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The second city council hearing about a proposal to close 20 D.C. Public Schools happened Monday, and dozens of residents showed up to voice their concerns.
Tim Ryan is on the Parent Teacher Association at Francis Stevens Education Campus in Ward 2. He's one of many parents who are upset by a proposal to close down their child's school. Francis Stevens could close at the end of this academic year because there are just 225 students across 11 grades.
"It will deal a devastating blow to our community, which has been thriving in the past decade," says Ryan.
Chancelor Kaya Henderson says smaller schools are currently subsidized.
"We pay anything from $250,000 to $2 million," Henderson said.
If the 20 schools close, the remaining schools could see their budgets increase by $650,000 — enough to hire a librarian and five additional teachers, Henderson said. On the flip side, if schools don't close, Henderson said, it'll mean program cuts from athletic equipment and uniforms to security and more.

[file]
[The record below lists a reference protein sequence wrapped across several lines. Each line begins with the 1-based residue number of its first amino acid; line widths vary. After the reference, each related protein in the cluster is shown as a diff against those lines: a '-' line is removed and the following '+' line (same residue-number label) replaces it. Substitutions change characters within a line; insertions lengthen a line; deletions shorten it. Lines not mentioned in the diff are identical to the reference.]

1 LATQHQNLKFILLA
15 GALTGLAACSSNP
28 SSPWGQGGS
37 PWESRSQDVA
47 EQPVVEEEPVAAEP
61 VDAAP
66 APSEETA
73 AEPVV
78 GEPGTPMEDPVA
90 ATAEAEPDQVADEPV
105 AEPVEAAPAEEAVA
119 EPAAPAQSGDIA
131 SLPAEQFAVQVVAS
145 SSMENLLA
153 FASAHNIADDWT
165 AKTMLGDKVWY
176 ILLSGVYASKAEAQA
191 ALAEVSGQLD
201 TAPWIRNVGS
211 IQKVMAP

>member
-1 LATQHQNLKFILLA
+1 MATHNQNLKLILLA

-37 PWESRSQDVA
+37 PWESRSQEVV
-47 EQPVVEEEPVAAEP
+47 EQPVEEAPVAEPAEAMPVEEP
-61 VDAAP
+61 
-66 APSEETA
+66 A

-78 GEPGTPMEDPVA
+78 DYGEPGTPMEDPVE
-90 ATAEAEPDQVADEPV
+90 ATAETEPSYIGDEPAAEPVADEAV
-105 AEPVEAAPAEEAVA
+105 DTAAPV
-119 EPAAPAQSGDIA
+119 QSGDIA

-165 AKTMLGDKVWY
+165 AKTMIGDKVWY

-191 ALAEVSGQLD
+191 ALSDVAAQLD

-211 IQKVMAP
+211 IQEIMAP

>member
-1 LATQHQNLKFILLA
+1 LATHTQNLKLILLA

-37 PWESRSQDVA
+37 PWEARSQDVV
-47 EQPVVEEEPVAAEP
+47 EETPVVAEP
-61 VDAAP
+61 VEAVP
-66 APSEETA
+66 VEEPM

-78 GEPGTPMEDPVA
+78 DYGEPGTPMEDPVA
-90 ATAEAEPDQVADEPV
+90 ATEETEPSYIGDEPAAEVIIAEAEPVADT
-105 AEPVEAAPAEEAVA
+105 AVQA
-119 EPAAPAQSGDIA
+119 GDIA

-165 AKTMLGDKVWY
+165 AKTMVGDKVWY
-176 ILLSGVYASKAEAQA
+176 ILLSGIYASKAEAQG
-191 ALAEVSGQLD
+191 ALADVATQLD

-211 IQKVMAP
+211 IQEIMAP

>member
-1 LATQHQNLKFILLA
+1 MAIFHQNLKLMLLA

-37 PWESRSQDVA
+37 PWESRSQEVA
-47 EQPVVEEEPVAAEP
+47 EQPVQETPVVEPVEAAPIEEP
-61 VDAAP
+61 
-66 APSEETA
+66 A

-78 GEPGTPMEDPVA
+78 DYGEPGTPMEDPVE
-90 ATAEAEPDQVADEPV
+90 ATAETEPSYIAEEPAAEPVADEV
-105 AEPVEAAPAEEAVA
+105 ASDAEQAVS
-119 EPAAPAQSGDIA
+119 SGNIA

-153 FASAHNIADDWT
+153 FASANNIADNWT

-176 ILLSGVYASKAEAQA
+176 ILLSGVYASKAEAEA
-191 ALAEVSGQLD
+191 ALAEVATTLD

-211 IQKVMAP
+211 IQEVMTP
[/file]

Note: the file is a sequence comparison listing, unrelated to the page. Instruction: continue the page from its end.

"We'll eliminate International Baccalaureate programs and teaching staff. We'll defer technology upgrades. We'll stop doing the fundamental things that can make DCPS an attractive school district," she said.
There are several more hearings in the community planned before the chancellor and the mayor make a final decision in January. Henderson said she's open to considering other ideas, but the school system cannot continue with "business as usual."